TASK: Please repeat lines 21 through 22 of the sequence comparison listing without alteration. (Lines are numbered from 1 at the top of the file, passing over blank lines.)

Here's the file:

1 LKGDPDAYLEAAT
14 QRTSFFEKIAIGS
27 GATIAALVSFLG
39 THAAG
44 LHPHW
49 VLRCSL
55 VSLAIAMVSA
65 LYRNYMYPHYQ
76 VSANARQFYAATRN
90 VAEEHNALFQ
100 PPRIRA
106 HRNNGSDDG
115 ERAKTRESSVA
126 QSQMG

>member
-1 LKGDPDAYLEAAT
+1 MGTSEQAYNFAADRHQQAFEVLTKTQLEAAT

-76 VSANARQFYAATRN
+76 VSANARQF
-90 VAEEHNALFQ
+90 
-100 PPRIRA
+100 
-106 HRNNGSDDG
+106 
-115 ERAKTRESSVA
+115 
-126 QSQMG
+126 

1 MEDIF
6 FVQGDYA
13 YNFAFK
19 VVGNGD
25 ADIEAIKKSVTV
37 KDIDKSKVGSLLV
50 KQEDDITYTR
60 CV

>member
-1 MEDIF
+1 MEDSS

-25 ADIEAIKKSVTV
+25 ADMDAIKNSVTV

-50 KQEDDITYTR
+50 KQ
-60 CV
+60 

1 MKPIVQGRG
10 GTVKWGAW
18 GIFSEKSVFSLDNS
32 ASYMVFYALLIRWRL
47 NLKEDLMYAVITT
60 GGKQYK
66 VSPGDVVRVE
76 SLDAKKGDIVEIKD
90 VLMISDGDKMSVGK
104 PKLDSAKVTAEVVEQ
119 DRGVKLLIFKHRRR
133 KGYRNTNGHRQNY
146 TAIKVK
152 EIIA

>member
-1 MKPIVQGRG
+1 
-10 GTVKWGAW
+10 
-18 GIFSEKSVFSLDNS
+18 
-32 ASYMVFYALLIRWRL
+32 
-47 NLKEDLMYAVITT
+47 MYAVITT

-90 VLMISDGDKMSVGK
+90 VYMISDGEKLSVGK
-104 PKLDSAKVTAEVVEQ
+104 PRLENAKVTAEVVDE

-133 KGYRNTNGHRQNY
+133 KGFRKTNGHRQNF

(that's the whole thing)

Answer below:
+90 
-100 PPRIRA